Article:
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Badger
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Iron Bark
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Annie Hill

Annie Hill
Photo credit: Alvah Simon

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About Me

22 July, 2017

Painting and painting

Painting in tight spaces is never much fun.  Painting with two-part polyurethane in same is far worse.  I am told - quite rightly - that I should wear protection when using this paint, so that I don't inhale the fumes.  Unfortunately, any that I have tried has caused my glasses to steam up, and as I need my glasses to see what I'm painting ...  I console myself with the fact that I'm getting old anyway, so what the hell.  And the shed is more than adequately ventilated!  However, I would never do this for money and I have completely abandoned using the epoxy primer, because I could still taste it, each time I exhaled, the following morning.  I was only using it to build up the colour, but now that I'm using the locally-made Carboline, I'm finding that it coats very well.  Considering that it is the stuff made for industry, it's going on surprisingly well with a brush.

I painted the inside of the locker and then both sides of the shelves.  I had to leave some parts unpainted for the glue, of course, but I still reckoned I'd save time - and fumes - doing them all separately.  Here there's the stack of shelves waiting to be fitted.

I glued in the first one and then masked it off and filleted it.  Again, it made sense to do as much as possible before putting in the next shelf and reducing the space available to work in.

Once all the shelves were fitted and filleted, I could go around and touch up where the fillets where, or the parts where I'd been a bit too generous with the masking tape.  This didn't take too long and, while probably not strictly necessary - who spends time gazing at the paint job in their lockers - gave me a feeling of satisfaction.

Another thing that gives me satisfaction is making my own beer.  I hardly touch it in the winter, but I really enjoy it for lunch or on a hot afternoon in the summer.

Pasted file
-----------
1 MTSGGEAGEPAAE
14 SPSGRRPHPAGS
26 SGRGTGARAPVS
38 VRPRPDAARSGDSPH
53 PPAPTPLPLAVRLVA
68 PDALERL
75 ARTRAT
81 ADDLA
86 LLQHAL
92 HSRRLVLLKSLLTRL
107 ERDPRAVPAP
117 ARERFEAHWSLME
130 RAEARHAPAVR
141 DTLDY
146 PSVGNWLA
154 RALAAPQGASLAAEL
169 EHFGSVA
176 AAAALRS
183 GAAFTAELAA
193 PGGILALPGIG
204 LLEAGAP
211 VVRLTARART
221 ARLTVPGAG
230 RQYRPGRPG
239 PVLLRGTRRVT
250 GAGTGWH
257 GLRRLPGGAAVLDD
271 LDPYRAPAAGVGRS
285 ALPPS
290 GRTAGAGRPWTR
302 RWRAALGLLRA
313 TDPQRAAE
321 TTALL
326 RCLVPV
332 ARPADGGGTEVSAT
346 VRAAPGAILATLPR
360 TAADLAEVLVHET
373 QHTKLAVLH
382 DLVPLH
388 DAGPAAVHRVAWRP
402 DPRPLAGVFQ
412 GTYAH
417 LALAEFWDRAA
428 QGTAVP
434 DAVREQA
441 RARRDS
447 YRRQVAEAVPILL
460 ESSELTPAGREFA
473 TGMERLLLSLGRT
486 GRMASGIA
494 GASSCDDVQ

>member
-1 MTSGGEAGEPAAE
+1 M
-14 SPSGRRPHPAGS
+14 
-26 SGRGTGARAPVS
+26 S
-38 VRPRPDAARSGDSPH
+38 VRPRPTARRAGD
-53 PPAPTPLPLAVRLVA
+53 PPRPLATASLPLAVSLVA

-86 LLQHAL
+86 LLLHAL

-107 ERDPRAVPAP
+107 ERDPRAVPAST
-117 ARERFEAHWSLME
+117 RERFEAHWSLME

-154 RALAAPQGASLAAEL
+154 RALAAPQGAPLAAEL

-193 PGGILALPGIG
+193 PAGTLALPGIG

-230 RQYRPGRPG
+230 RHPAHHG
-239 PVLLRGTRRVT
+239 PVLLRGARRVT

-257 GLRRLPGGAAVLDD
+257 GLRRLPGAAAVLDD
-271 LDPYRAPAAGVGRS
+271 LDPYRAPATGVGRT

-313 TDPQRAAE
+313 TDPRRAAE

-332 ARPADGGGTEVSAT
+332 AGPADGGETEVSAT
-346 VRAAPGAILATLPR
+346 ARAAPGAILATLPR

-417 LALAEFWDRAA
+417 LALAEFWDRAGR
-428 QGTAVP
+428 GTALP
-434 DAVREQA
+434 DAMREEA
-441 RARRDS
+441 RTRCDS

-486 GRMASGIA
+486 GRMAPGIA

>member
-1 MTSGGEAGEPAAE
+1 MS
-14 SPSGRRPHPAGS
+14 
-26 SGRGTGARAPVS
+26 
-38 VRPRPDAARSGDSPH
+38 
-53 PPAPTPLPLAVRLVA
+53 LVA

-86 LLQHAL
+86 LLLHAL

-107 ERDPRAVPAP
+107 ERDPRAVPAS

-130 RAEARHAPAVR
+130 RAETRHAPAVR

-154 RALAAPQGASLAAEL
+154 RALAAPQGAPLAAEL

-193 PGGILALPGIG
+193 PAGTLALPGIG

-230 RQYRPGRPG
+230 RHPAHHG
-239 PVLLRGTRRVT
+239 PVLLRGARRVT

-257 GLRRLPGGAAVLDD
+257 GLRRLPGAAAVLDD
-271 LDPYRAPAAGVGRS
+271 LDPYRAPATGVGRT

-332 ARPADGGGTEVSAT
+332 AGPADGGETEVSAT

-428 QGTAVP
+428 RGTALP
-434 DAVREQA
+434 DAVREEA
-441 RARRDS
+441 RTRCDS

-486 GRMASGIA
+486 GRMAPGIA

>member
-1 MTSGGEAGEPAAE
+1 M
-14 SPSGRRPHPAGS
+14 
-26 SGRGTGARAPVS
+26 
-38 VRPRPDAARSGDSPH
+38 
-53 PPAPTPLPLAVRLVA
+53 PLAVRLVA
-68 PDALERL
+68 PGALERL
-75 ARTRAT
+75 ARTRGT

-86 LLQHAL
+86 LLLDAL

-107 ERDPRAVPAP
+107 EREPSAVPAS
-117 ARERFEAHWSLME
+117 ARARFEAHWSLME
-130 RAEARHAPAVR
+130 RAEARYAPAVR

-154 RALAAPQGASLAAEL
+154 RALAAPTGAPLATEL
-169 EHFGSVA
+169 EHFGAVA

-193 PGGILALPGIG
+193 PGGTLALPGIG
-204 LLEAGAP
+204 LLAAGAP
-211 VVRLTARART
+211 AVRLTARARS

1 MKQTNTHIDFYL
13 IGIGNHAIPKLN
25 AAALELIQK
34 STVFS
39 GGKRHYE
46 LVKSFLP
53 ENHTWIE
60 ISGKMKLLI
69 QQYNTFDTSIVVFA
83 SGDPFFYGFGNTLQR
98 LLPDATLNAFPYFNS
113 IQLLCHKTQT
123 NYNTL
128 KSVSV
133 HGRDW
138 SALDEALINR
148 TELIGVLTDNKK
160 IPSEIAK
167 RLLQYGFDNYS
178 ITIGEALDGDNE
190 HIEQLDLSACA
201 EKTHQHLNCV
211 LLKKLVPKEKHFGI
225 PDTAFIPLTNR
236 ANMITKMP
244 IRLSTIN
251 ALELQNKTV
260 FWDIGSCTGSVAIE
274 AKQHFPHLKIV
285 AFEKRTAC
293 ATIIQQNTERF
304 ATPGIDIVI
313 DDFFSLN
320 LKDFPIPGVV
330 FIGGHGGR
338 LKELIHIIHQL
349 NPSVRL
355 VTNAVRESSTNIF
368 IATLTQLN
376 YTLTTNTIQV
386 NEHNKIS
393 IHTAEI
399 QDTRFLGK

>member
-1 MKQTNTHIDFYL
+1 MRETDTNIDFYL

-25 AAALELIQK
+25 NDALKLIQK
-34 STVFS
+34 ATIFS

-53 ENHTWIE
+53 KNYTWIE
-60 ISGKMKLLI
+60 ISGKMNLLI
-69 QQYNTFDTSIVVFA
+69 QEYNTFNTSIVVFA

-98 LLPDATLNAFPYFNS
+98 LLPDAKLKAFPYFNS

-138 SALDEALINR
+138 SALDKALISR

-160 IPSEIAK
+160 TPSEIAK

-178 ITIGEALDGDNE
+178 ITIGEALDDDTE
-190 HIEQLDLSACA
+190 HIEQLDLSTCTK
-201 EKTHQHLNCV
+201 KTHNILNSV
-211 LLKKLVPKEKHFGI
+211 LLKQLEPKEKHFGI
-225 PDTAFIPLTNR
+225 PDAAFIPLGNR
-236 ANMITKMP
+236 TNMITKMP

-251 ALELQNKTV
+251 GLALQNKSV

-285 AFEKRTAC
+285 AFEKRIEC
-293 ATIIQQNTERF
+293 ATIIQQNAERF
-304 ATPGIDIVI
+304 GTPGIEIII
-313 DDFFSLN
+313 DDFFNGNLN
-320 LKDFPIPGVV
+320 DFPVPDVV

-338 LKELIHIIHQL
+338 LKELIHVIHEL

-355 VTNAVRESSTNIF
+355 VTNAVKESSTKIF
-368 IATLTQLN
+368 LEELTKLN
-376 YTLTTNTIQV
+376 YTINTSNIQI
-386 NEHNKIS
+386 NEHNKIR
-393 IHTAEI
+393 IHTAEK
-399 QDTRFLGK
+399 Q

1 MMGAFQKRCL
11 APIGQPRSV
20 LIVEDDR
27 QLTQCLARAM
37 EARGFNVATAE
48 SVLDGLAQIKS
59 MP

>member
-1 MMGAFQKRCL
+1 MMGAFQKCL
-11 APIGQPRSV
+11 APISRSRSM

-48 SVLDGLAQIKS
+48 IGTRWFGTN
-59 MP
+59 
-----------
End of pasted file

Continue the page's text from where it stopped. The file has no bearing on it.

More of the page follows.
So space has to be found not only for the brewing barrel, but also for a good supply of bottles that can stand in peace, so that their contents settle.  Oddly enough, if the bottles can't move, the sediment remains undisturbed, even after a good beat to windward.  I made some interlocking pieces of plywood to keep them located. 

Of course, all these shelves are going in behind a bulkhead, the openings of which will provide the necessary fiddles.  So the next job is to cut out the doors.  I hate doing this.  I can't cut straight enough with a jigsaw and the multi-tool saw won't make a thick enough cut for the jigsaw blade to go down.  I tried it for one, then gave up and resorted to my Japanese saws.  The took longer, probably, but produced better results.  You are supposed to be able to 'plunge cut' with the smaller one.  Well, maybe.  But even sawing the cutouts by hand, they are far from perfect. 


Doors that are obviously just cut out from the plywood don't look that nice either, so I'm going to put a 'beading' around them.  This also gives the door something to land on and, while everything will be painted white, I think it will look better. 

 Ideally, I'd have made the doors and then routed a nice round over the inside of the framework, but they would need to be made of about 25mm stock for that to work.  You can't round the wood over in advance,either, because it all goes to custard in the corners.  So I just took advantage of epoxy's fantastic gluing abilities and carefully set up the beadings pushed together.  As long as they hold together long enough to be routed and sanded, that will suffice.  Once they are glued to the doors, they won't be going anywhere.

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